“From October 2017 to February 2018, I worked on an assignment for Mary Budden Estate, Binsar. Based on my personal experience while staying in the core region of the sanctuary, here’s a short guide for Binsar Wildlife Sanctuary containing all the information one might need to plan a perfect trip to Binsar”
The calm of this place will make you grow thin from dreaming. The snowcapped mountains, the land shaded with trees, and the fresh breeze would make you want to live there forever. While in Binsar Wildlife Sanctuary, you will notice a different flavor of the dawn, morning, mid-day, and night, that only a realm of an isolated forest can offer.
Binsar lies in the heart of Kumaon region of Uttarakhand, at an altitude varying from 1500 m to 2500 m, in the lap of the Himalayan peaks of Nanda Devi, Trishul, and Panchachuli. It is unique in its unparalleled beauty and breathtaking view of the Himalayas. Apart from the magnificent views, Binsar is also a home for many wild animals and over 200 bird species. It is the only wildlife sanctuary in India where walking is permitted on the 62 km of designated paths.
Did you know it was a capital once?
Binsar was once the ancient capital of Chander dynasty. The Chander kings ruled over this region between the 7th and 18th century. King Kalyan built a Shiva temple called Bineswar Mahadev which still stands high net to a stream in the middle of the sanctuary.
During the British rule, it became the summer district headquarters of Almora. Binsar was declared as Reserve Forest in 1880 and was upgraded to a wildlife sanctuary in 1988.
Know your peaks!
Binsar Wildlife Sanctuary is spread across 45 sq. km in the middle Himalayan range of Jhandi Dhar hills. The highest point of Binsar, Zero point, offers a stunning landscape view of the Himalayas. The range of Himalayan peaks visible from Binsar covers over 300 km. On a clear day, one can spot Nanda Devi, Kamet, Nanda Gunti, Trishul (1,2,3), Mrigtuni, Maiktoli, PanvaliDwar, Nanda Devi East/Sunanda Devi, Nanda Khat, Panchahuli Peaks, Nampa, Rajrambha, Chhanguch, KarchaKund, Chaukhamba, Neelkanta, and Pindari Glacier.
With the help of binoculars, you can also spot a few lesser known peaks of Western Nepal like Porbandar, Dangthal, Ralam Pass, and Nanglaphu.
Certain things cannot be explained; only experienced. The captivating beauty of this view is certainly one of them.
The real inhabitants of Binsar
Binsar harbors one of the last remaining natural temperate broad-leaved forests in Middle Himalayas, along with rich forests containing three species of Himalayan Oaks, Chir Pine, and Deodar. The place teems with spellbinding birds and wildlife.
Binsar is a paradise for bird watchers. It was declared a vital birding area by BirdLife International. The sanctuary is famous for more than 250 species of birds including forktail, magpies, woodpeckers, monal, eagles, Jays, nuthatches, parakeets, Kalij pheasant, etc.
The four-legged inhabitants of the sanctuary include barking deer, Himalayan Ghoral, wild boar, jackal, pine martin, langur, flying squirrel and porcupine. And if you’re lucky, you might get a chance to see the magnificent big cats of Binsar – leopards, as well.
The higher altitudes of the sanctuary are covered with oak and rhododendron trees. Binsar is also known for its ruby red rhododendron bloom from March to April. Apart from different flowers throughout the year, in monsoon, you will find a wide variety of mushrooms growing in the nooks and crannies of the forest.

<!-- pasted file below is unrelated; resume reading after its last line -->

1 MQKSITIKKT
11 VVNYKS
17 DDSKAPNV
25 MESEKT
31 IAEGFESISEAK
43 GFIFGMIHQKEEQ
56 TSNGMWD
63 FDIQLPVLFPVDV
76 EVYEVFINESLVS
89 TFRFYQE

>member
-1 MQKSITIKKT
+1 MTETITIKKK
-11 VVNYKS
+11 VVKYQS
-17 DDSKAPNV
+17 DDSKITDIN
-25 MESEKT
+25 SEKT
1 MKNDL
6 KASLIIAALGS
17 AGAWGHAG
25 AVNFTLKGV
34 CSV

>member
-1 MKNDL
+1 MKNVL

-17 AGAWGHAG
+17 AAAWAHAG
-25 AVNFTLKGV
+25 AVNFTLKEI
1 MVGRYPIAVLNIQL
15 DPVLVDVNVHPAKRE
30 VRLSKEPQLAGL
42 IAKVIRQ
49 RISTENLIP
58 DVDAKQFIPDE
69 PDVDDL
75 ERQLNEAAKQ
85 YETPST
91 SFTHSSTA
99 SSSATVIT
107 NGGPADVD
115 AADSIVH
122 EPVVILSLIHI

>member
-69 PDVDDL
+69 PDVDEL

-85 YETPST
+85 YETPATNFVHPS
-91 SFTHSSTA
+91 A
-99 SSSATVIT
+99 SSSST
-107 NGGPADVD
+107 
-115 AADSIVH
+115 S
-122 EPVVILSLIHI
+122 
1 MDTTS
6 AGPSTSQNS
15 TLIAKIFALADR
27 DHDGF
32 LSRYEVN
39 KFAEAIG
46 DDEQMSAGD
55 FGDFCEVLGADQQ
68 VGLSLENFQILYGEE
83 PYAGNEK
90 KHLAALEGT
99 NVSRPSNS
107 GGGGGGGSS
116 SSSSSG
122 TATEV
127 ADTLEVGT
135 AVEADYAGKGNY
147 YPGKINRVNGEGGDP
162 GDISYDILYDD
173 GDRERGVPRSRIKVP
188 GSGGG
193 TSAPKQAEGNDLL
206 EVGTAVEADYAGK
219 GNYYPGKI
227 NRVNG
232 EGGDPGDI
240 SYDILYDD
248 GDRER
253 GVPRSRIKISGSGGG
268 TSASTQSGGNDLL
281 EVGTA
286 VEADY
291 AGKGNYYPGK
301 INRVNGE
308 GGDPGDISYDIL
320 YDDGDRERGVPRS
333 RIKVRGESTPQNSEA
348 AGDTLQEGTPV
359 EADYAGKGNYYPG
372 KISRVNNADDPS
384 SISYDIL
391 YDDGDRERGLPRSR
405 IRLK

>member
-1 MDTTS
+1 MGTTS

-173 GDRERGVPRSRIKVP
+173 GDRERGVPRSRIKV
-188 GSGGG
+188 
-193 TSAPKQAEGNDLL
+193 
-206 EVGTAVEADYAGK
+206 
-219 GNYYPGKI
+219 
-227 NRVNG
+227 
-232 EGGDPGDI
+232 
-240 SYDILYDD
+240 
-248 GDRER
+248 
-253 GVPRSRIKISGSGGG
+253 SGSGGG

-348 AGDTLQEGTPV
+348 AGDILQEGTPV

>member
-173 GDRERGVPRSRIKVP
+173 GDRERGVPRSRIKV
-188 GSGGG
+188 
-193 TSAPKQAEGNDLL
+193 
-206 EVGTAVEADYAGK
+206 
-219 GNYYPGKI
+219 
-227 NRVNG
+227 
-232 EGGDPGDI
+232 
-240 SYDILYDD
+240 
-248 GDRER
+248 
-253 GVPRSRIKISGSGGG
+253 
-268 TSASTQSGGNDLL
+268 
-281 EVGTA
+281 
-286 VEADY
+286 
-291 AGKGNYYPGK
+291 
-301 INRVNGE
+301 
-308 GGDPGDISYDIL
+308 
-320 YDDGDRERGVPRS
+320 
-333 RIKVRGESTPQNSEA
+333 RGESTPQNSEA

Diving in the layers of the Jungle
By Air: The nearest airport is Pantnagar Airport, which is a 5-hour drive from Binsar Wildlife Sanctuary.
By Rail: The nearest railway station in Kathgodam, which is a 4-hour drive from the estate. It is the most convenient way to reach Binsar.
1) The driving time from Delhi to Binsar is 10 hours via Moradabad, Bazpur, Tanda, Kaladhungi, and Nainital. Then take the state highway to Almora via Bhimtal, Bhowali, on to Binsar Wildlife Sanctuary.
2) There are regular buses available from AnandVihar ISBT, Delhi to Haldwani. From Haldwani, you will get local buses and private/shared taxis to Almora. From Almora, you can hire a taxi costing approximately INR 1000-1200 to reach Binsar Wildlife Sanctuary.
You can stagger your journey by spending a weekend at Corbett National Park or by driving via Nainital to Binsar.
Welcome To The Jungle:
You have an option to stay inside the sanctuary in a variety of accommodation ranging from homestays in villages to Forest Rest House, KMVN guest house, or in one of the private estates.
If you are looking for an alluring view at a pocket-friendly price, Kumaon Mandal Vikas Nigam (KMVN) Guesthouse is the name. KMVN lies close to Forest Guest House. Both of them are located in the core zone of the sanctuary and since they are the only pocket-friendly accommodations, it is highly recommended for one to book them prior to their visit.
For backpackers, Simba Café & Lodge seems to be a suitable option. Simba is the only café in the entire sanctuary. It also has decent rooms with attached washrooms, along with camping options at your convenience.
If you tend to have a bent towards the café and its bookings, you could contact Harsh at 9410793473.
For those having a flair for luxury, Mary Budden Estate is the thing. The luxury heritage homestay offers a perfect blend of seclusion and privacy with impeccable hospitality.
Some of the other options include Grand Oak Manor and Binsar Forest Retreat. Both of them are recommended for sunset & sunrise lovers, providing a variety of accommodation extending from mid-range to semi-luxury, available for the ones bitten by wanderlust.